As TGP’s Cassandra Fairbanks reported early this morning — The Twitter account belonging to Fox News host Sean Hannity vanished on Friday evening after an intense episode of his show focusing on corruption in the Department of Justice and the FBI — and a very strange tweet.
The final tweet before his account disappeared read, “Form Submission 1649.”
Those who attempted to access his feed were met with a blank account or an error message that read “Sorry, that page does not exist.”
There has been speculation online that he was either hacked or deactivated by a rogue employee, but neither theory has been confirmed.
AND now his page is down. Hannity must've said something someone didn't like.
— DeplorableMidwestGal🇺🇸 (@gal_deplorable) January 27, 2018
The last tweet was posted at 11:46 PM on Friday night.
The account has not been updated since Friday night.
The tweet reads, “Form Submission 1649 | #Hannity”
The “Form Submission 1649” Twitter post on Sean Hannity’s account was likely a reference a death threat to President Trump.
President Trump and King Charles I
It is in reference to the death of King Charles I on January 30, 1649.
The similarities are alarming and suggest a death threat. The relevant date is three days from now.
That would be Tuesday — when President Trump delivers his State of the Union Address.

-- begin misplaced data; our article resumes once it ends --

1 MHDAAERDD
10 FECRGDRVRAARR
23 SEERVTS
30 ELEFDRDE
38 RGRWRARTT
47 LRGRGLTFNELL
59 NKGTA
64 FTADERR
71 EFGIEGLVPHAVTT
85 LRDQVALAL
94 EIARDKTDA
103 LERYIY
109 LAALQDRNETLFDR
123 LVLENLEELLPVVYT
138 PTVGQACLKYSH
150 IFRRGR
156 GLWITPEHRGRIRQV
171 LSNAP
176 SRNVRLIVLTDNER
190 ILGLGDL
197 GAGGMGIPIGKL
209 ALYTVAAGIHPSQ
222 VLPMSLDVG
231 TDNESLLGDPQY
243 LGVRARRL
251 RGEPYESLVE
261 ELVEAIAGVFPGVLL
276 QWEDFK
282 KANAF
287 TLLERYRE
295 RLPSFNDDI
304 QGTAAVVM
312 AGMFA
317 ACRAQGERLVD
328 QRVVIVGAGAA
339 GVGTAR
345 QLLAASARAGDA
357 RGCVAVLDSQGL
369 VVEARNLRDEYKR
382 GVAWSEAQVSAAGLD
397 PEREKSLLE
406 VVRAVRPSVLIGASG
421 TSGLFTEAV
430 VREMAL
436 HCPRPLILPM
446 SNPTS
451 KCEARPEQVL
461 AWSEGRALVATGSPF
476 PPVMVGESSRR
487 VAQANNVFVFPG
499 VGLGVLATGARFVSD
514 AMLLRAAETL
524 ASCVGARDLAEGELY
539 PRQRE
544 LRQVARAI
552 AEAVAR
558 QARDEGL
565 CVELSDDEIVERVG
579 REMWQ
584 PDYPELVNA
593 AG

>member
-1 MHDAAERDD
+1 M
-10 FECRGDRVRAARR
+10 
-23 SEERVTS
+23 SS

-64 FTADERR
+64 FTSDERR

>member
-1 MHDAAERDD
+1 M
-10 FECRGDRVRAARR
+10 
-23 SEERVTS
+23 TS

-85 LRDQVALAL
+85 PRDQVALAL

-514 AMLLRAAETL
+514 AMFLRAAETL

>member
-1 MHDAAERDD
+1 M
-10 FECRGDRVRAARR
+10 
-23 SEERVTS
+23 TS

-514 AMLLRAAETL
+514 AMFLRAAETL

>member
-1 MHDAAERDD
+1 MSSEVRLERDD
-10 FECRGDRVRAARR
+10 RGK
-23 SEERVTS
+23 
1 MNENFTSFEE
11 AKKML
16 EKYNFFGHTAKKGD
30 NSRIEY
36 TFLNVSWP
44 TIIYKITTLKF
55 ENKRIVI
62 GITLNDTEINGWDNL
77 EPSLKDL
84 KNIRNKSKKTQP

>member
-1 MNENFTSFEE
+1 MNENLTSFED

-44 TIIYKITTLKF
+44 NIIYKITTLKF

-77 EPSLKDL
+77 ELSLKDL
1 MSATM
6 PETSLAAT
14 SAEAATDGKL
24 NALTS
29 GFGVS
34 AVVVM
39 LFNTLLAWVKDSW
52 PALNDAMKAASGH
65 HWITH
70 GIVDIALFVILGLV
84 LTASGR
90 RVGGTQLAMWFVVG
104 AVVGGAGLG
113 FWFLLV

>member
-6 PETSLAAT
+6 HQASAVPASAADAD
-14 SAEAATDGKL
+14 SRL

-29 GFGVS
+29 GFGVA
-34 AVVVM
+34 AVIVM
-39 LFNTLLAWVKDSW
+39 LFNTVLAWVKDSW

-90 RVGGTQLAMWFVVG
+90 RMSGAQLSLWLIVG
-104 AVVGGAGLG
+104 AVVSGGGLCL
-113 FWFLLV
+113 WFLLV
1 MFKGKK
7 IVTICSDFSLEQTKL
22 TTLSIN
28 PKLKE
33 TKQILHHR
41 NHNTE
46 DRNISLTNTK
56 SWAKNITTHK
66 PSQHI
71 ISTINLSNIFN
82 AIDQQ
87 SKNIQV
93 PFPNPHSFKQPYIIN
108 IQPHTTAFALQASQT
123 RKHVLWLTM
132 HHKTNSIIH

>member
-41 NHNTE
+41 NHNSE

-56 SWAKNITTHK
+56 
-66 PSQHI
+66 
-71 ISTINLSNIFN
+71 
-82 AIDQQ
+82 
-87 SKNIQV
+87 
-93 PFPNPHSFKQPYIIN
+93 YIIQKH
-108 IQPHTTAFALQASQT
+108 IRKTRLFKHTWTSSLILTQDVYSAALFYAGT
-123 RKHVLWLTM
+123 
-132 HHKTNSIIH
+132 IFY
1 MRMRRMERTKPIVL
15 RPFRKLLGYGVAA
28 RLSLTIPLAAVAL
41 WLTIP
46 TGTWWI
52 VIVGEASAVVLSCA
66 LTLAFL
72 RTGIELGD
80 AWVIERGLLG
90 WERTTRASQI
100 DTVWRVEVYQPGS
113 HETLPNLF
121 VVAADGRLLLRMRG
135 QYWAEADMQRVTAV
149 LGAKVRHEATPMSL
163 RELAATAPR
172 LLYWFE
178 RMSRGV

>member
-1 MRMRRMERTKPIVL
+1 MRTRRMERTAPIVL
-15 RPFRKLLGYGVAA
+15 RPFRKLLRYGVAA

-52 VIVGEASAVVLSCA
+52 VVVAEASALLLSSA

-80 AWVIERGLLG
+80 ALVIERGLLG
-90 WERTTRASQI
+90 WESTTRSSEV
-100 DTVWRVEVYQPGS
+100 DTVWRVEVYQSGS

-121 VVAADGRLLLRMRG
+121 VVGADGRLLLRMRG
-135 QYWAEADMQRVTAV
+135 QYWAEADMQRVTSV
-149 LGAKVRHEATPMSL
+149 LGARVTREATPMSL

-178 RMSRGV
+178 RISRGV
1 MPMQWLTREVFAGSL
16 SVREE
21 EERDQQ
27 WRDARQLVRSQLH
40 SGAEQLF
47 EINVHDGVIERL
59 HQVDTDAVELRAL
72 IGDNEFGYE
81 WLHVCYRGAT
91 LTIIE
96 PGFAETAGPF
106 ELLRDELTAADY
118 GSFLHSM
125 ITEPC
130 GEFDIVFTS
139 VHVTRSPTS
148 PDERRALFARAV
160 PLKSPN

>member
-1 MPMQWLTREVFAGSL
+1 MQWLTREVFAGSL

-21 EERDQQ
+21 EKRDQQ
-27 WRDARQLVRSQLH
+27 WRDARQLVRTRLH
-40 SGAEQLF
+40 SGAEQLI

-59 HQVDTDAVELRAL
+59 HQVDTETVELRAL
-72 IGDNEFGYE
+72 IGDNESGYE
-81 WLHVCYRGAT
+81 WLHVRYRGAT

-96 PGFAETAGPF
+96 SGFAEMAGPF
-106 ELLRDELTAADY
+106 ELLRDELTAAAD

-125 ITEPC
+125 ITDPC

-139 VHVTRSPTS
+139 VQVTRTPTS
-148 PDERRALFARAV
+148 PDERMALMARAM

1649 King Charles I executed for treason
In London, King Charles I is beheaded for treason on January 30, 1649.
Charles ascended to the English throne in 1625 following the death of his father, King James I. In the first year of his reign, Charles offended his Protestant subjects by marrying Henrietta Maria, a Catholic French princess. He later responded to political opposition to his rule by dissolving Parliament on several occasions and in 1629 decided to rule entirely without Parliament. In 1642, the bitter struggle between king and Parliament for supremacy led to the outbreak of the first English civil war.
The Parliamentarians were led by Oliver Cromwell, whose formidable Ironsides force won an important victory against the king’s Royalist forces at Marston Moor in 1644 and at Naseby in 1645. As a leader of the New Model Army in the second English civil war, Cromwell helped repel the Royalist invasion of Scotland, and in 1646 Charles surrendered to a Scottish army. In 1648, Charles was forced to appear before a high court controlled by his enemies, where he was convicted of treason and sentenced to death. Early in the next year, he was beheaded.